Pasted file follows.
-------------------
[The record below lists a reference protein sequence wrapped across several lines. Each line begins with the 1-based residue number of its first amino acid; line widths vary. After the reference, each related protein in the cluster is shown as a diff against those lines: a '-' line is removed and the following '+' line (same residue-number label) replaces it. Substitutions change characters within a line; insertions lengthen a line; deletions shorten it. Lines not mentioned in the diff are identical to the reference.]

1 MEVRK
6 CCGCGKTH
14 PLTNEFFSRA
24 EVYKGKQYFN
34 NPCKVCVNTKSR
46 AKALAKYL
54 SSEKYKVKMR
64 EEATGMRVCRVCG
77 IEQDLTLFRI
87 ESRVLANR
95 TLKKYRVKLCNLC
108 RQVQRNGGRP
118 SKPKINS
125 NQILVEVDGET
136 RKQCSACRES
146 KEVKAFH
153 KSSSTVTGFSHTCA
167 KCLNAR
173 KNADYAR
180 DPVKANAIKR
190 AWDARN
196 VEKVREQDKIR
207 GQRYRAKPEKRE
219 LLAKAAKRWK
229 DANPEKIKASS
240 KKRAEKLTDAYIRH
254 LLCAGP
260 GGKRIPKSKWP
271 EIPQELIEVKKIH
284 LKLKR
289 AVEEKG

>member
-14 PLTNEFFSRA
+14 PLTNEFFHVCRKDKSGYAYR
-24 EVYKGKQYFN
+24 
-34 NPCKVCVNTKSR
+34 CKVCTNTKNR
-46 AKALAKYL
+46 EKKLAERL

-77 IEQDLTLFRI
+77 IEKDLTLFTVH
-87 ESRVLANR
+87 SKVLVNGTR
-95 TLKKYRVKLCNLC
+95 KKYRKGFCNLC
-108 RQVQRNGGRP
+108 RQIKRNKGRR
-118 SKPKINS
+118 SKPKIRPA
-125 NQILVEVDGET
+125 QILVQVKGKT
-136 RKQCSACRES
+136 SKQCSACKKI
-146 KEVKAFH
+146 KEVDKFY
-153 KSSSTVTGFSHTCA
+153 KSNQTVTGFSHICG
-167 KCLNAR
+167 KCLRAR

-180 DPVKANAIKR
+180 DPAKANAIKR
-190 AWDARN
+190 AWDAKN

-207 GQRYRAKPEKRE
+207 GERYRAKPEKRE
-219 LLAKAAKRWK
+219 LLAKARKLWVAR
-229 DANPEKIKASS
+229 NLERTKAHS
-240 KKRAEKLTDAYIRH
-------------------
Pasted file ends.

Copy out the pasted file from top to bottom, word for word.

[The record below lists a reference protein sequence wrapped across several lines. Each line begins with the 1-based residue number of its first amino acid; line widths vary. After the reference, each related protein in the cluster is shown as a diff against those lines: a '-' line is removed and the following '+' line (same residue-number label) replaces it. Substitutions change characters within a line; insertions lengthen a line; deletions shorten it. Lines not mentioned in the diff are identical to the reference.]

1 MEVRK
6 CCGCGKTH
14 PLTNEFFSRA
24 EVYKGKQYFN
34 NPCKVCVNTKSR
46 AKALAKYL
54 SSEKYKVKMR
64 EEATGMRVCRVCG
77 IEQDLTLFRI
87 ESRVLANR
95 TLKKYRVKLCNLC
108 RQVQRNGGRP
118 SKPKINS
125 NQILVEVDGET
136 RKQCSACRES
146 KEVKAFH
153 KSSSTVTGFSHTCA
167 KCLNAR
173 KNADYAR
180 DPVKANAIKR
190 AWDARN
196 VEKVREQDKIR
207 GQRYRAKPEKRE
219 LLAKAAKRWK
229 DANPEKIKASS
240 KKRAEKLTDAYIRH
254 LLCAGP
260 GGKRIPKSKWP
271 EIPQELIEVKKIH
284 LKLKR
289 AVEEKG

>member
-14 PLTNEFFSRA
+14 PLTNEFFHVCRKDKSGYAYR
-24 EVYKGKQYFN
+24 
-34 NPCKVCVNTKSR
+34 CKVCTNTKNR
-46 AKALAKYL
+46 EKKLAERL

-77 IEQDLTLFRI
+77 IEKDLTLFTVH
-87 ESRVLANR
+87 SKVLVNGTR
-95 TLKKYRVKLCNLC
+95 KKYRKGFCNLC
-108 RQVQRNGGRP
+108 RQIKRNKGRR
-118 SKPKINS
+118 SKPKIRPA
-125 NQILVEVDGET
+125 QILVQVKGKT
-136 RKQCSACRES
+136 SKQCSACKKI
-146 KEVKAFH
+146 KEVDKFY
-153 KSSSTVTGFSHTCA
+153 KSNQTVTGFSHICG
-167 KCLNAR
+167 KCLRAR

-180 DPVKANAIKR
+180 DPAKANAIKR
-190 AWDARN
+190 AWDAKN

-207 GQRYRAKPEKRE
+207 GERYRAKPEKRE
-219 LLAKAAKRWK
+219 LLAKARKLWVAR
-229 DANPEKIKASS
+229 NLERTKAHS
-240 KKRAEKLTDAYIRH